BIBLABEL 1 "17 February 1997" "Version 0.03"

Table of contents


biblabel - generated standardized BibTeX citation labels


biblabel [ -f in-use-file ] [ -i ignore-file ] [ BibTeXfile(s) ] >outfile


biblabel filters a BibTeX bibliography, or bibliography fragment, on its standard input, or one or more bibliographies named on the command line, and prints on standard output lines containing pairs of old and new citation labels, suitable for input to the companion program, citesub(1).

The citation label is formed by these rules, easily applicable by a human, or by a computer program like this one:

Take the first author's last name, dropping apostrophes, Jr/Sr/generation numbers, and eliminating accents (e.g. J{\"a}nsch -> Jaensch, and Jind\v{r}ich -> Jindrich), using multi-letter transliterations if that is conventional. Hyphenated names, like Baeza-Yates, are preserved in full.
Append a colon.
Append the four-digit year of publication.
Append another colon.
Pick the first 3 important words in the title that begin with a letter, excluding articles and prepositions and TeX math mode (e.g. On ${C}^1$ interpolating hierarchical spline bases reduces to IHS), and append that. If there are fewer than 3 important words, then use a shorter string.
If the resulting citation label is already in use, add a letter a, b, c, ... to make it unique.

This will produce a label like Smith:1994:ABC.

The reason for including a four-digit year is that the millennium change is near, and we expect bibliographies to be in use for many years hence. Also, some bibliographies may be historical, with entries dating back hundreds of years. Using a four-digit year will keep sorts of otherwise identical keys in chronological order, and putting the year before the key derived from the title will facilitate sorting by year.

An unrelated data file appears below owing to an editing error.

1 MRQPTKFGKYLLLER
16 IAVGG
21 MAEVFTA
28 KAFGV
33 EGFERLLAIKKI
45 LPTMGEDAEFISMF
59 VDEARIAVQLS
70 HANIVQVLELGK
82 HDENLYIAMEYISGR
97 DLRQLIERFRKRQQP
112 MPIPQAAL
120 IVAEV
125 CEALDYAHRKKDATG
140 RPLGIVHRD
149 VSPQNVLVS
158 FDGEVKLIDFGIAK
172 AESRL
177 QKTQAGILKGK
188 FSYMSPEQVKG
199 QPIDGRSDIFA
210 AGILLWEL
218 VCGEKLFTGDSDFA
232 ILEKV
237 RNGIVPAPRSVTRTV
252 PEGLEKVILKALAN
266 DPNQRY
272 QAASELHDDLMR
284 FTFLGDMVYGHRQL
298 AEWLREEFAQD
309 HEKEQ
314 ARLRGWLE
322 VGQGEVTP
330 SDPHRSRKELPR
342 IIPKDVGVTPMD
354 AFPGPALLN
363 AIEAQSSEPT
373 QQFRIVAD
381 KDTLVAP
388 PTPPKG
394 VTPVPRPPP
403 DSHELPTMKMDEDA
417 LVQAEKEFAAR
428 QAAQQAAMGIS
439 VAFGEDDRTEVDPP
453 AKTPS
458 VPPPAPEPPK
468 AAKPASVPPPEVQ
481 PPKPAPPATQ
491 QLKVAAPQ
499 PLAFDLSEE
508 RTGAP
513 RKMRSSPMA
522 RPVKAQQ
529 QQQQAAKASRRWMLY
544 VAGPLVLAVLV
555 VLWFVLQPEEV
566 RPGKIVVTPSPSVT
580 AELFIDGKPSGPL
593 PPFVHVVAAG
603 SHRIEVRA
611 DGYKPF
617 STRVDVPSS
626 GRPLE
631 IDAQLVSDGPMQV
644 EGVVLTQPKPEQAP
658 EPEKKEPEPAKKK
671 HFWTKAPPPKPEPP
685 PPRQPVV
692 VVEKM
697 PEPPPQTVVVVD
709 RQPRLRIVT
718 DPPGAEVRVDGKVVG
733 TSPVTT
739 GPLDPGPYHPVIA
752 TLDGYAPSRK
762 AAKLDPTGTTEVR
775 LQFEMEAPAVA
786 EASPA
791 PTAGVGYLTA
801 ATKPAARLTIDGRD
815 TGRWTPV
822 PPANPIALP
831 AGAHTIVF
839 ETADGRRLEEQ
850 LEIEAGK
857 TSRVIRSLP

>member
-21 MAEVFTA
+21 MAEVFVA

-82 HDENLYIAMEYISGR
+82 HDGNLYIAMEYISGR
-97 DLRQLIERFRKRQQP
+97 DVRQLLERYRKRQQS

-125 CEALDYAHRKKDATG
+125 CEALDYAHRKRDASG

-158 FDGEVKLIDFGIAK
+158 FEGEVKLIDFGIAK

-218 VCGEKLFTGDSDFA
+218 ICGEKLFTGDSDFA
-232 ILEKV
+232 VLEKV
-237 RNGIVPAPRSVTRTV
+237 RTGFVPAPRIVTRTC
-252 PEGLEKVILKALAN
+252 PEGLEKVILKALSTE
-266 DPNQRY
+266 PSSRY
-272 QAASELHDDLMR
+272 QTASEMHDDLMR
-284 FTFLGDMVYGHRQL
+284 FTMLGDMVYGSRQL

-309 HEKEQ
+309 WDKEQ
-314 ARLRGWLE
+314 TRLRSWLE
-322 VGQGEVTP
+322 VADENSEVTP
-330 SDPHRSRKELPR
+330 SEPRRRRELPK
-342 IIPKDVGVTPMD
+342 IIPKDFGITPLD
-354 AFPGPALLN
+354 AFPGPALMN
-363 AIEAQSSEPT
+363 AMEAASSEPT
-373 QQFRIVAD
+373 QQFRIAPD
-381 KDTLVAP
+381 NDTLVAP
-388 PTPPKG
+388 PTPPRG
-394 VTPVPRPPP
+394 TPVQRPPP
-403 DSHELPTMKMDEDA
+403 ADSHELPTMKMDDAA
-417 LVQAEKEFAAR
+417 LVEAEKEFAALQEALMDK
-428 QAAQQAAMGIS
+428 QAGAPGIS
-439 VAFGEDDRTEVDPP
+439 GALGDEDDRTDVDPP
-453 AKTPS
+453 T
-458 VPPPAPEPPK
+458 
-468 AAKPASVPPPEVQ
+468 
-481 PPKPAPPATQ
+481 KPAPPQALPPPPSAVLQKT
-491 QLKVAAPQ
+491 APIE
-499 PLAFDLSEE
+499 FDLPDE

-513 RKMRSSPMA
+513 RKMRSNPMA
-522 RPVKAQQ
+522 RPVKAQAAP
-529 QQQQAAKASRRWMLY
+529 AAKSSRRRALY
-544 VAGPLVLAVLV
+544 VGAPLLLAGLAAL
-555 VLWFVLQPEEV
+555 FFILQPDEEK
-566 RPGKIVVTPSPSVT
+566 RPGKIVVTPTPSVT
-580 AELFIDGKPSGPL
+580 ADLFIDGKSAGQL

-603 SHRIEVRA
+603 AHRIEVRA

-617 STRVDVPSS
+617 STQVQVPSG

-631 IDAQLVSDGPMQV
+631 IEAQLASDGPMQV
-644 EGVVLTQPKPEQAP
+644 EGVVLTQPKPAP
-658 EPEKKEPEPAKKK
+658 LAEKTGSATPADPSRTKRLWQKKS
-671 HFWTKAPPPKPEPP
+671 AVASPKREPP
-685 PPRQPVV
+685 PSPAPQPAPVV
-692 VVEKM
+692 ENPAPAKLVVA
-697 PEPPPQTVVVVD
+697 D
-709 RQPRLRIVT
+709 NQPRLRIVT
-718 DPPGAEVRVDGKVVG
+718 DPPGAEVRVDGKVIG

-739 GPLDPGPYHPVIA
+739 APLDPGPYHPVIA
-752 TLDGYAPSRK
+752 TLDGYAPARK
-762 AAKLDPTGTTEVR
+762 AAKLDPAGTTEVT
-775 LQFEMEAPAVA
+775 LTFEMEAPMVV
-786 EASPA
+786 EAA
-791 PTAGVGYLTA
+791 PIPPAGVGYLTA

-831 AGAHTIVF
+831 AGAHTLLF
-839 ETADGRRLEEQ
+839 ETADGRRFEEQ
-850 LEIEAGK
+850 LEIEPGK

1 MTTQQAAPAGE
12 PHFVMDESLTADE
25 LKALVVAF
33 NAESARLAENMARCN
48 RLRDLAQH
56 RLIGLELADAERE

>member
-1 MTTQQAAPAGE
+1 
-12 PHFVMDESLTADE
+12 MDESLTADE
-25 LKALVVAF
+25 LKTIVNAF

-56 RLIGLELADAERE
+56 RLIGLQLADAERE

Because any change in citation labels must be accompanied by a change in citations in all documents that use the bibliography, it is not sufficient to just produce a new bibliography file with changed labels. Consequently, the output of biblabel is expected to be saved, and subsequently used with citesub(1) to actually carry out the substitutions efficiently. If no documents other than the bibliography file itself need to be changed, then a simple UNIX or IBM PC DOS pipeline of the form

biblabel <foo.bib | citesub -f - >foo.bib-new

will produce a new bibliography file with all of the citation labels changed to the new standardized form.

To avoid confusion between labels with common prefixes, such as Smith80 and Smith80a, citesub(1) will check for leading context of a left brace, quote, comma, whitespace, or beginning of line and trailing context of a right brace, comma, quote, percent, whitespace, or end of line so as to match these styles:


crossref = "Smith:1980:ABC",

crossref = {Smith:1980:ABC},





Except for the options described below, all command-line words are assumed to be input files. Should such a filename begin with a hyphen, it must be disguised by a leading absolute or relative directory path, e.g. /tmp/-foo.bib or ./-foo.bib.
-f labels-in-use-file
This option specifies the name of a file containing citation labels already in use, one label per line. This can be used in a multi-file bibliography collection to guarantee unique citation labels across the entire collection.
-i ignore-file
This option specifies the name of a file containing additional words to be added to the internal ignore list. Such words are ignored when the up-to-three-letter title abbreviation is constructed.


biblabel will issue warning messages in the following cases:


BibTeX has loose syntactical requirements that the current simple implementation of biblabel does not support. In particular, outer parentheses may not be used in place of braces following ``@keyword'' patterns. If you have such a file, you can use bibclean(1) to prettyprint it into a form that biblabel can handle successfully.


bibcheck(1), bibclean(1), bibextract(1), bibjoin(1), biblex(1), biborder(1), bibparse(1), bibsort(1), bibtex(1), bibunlex(1), citesub(1).


Nelson H. F. Beebe, Ph.D.
Center for Scientific Computing
Department of Mathematics
University of Utah
Salt Lake City, UT 84112
Tel: +1 801 581 5254
FAX: +1 801 581 4148
Email: <>